Tuesday, June 29, 2010

Reflections on a Tuesday: Jeremiah's Eyes

*names, details, etc. changed. . . . .

Butterflies begin from having been another
As a child is born from being in a mother's womb
But how many times have you wished you were some other?
Someone than who you are?
Yet who's to say if all were uncovered

You would like what you see
You can only be you

As I can only be me.

from Stevie Wonder's "I can only be me."

I had just heard him presented to me by one of the interns on our team. A young man. . .not even legal yet. . . admitted with community-acquired pneumonia. "Double pneumonia" as some patients refer to it--the kind of aggressive lung infection that doesn't limit itself to only one lung or even one lobe. I stood tall, with my arms folded as the story unfolded before me.

"His white count is low," spoke the resident as the team stood in a semi-circle around the chart box, "like only two thousand." I nodded and continued to listen.

"If you calculate how many of those are lymphocytes, it's like not even fifty," added the intern.

"Do we know his HIV status?" I queried, considering one of the most likely causes of such a reduced white blood cell count. The team cast glances at one another, as if saying, I knew she was going to ask us this.

"He refused to be tested. . . and also denied every possible risk factor," the resident responded with an exaggerated sigh. "No matter what I asked, it was, 'Nope. Nope. Nope.' That's pretty much how the entire history went."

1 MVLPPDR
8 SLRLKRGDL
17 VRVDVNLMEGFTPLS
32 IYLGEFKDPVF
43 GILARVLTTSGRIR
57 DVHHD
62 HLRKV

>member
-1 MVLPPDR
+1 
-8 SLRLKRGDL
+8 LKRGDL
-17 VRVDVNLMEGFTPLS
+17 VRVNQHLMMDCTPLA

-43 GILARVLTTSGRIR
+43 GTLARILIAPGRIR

We wrapped up our discussion and entered his room to get more insight. I made confident, deliberate strides as the leader of my team; always believing that self-assured doctors make reassured patients. After passing by the first bed and pulling back the curtain, I froze. There sat a slender, young African-American man who could have easily passed for a pre-teen. I scanned his patient information. 20 years old. But it wasn't his youthful appearance that struck me the most. . .it was his troubled and lonely eyes.

He was, literally, shaking when we approached the bedside. . .vibrating beneath the she sheets. I did my best to relax him."Good morning, Mr. Foster. . . ." I smiled wide and cupped his hand in both of mine, "I'm Dr. Manning, the senior doctor on this team."

"Hi, Dr. Manning," he replied in a delicate and undeniably effeminate voice, "I'm Jeremiah. Call me, Jeremiah, okay?"

"Jeremiah," I repeated with a nod for emphasis. "What a strong name--Jeremiah. Okay. . .then Jeremiah, it is." He seemed to relax just a little bit which nudged me to continue. "Jeremiah, I heard a lot about you from my team. If you don't mind, I'm just going to recap what brought you into the hospital to be sure I have the story right. Is that okay?" He nodded quickly.